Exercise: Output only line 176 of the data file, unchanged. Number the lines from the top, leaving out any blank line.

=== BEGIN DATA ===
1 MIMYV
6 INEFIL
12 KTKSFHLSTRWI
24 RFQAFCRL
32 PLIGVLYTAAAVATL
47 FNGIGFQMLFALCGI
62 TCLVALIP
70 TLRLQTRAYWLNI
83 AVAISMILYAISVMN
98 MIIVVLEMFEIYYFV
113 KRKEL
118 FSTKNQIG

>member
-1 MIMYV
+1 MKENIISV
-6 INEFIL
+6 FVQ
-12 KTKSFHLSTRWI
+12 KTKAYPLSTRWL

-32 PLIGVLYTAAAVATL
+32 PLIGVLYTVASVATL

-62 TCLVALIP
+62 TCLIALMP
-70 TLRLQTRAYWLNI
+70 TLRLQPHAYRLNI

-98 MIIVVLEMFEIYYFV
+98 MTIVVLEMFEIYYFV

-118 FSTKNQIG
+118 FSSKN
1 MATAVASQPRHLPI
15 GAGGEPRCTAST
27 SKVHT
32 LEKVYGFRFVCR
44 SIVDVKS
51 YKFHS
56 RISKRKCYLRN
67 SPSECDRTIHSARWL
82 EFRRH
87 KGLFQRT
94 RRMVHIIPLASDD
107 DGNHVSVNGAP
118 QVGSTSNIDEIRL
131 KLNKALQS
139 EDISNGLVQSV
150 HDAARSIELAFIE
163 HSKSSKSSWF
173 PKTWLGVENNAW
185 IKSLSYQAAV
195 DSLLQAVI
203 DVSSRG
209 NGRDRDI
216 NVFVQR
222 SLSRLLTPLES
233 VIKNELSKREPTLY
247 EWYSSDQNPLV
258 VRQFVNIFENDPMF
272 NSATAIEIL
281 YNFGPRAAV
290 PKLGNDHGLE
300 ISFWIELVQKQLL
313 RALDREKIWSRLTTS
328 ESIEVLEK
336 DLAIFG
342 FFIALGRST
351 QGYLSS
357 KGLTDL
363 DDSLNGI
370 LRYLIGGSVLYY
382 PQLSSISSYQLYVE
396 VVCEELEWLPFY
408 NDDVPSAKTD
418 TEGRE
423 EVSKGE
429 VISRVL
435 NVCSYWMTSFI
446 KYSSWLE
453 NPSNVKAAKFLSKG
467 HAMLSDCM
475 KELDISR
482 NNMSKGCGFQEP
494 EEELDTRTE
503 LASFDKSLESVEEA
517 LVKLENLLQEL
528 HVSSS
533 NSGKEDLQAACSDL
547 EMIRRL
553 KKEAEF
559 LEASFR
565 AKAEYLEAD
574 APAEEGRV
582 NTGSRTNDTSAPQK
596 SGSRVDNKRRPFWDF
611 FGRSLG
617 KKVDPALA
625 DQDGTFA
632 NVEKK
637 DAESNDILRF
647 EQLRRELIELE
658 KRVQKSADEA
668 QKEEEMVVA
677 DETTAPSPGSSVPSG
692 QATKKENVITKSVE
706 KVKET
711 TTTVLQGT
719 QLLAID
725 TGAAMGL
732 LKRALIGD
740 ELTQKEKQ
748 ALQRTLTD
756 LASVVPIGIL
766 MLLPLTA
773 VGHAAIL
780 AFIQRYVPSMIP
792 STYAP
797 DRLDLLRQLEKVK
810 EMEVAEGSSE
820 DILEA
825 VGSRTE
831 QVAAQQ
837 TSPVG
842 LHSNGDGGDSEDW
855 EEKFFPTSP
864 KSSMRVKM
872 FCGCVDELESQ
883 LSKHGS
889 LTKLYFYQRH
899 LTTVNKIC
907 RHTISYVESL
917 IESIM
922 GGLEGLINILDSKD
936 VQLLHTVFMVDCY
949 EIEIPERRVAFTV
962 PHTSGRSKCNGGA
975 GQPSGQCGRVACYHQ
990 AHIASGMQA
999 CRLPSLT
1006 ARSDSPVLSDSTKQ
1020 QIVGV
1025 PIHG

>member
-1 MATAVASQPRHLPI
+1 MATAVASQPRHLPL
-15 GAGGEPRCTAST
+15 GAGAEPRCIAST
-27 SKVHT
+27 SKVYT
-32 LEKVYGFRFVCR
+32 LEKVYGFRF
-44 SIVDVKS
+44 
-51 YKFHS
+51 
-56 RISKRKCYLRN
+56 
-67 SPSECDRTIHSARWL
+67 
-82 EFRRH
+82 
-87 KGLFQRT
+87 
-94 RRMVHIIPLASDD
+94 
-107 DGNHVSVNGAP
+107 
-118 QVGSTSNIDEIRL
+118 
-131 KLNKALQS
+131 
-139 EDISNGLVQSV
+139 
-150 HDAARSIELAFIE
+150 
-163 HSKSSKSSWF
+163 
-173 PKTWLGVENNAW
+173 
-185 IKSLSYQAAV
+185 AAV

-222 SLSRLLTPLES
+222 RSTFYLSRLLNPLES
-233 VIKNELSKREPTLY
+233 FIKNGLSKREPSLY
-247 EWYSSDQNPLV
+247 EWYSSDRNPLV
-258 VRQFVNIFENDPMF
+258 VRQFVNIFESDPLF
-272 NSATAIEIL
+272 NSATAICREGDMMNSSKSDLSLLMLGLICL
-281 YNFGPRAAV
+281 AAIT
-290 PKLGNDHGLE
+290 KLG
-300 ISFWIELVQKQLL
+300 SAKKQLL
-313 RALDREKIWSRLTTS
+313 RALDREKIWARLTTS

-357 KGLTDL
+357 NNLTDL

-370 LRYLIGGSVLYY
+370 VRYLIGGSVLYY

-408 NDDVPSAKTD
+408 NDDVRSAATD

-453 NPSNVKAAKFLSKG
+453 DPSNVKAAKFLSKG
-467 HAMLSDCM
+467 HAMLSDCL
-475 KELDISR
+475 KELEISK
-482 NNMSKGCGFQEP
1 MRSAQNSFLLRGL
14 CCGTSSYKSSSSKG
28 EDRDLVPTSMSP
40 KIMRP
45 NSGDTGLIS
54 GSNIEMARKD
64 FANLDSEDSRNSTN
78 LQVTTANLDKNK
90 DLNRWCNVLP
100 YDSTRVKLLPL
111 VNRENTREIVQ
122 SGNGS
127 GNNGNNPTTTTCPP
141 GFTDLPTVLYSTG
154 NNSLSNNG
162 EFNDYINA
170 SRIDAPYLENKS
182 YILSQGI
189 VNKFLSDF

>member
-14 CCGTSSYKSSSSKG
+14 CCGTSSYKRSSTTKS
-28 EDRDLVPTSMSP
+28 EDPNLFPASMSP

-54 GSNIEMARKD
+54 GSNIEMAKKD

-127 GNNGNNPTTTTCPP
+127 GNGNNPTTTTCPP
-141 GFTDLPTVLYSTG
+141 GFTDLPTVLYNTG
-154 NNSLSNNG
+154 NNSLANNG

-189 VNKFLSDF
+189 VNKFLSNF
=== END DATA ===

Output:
+173 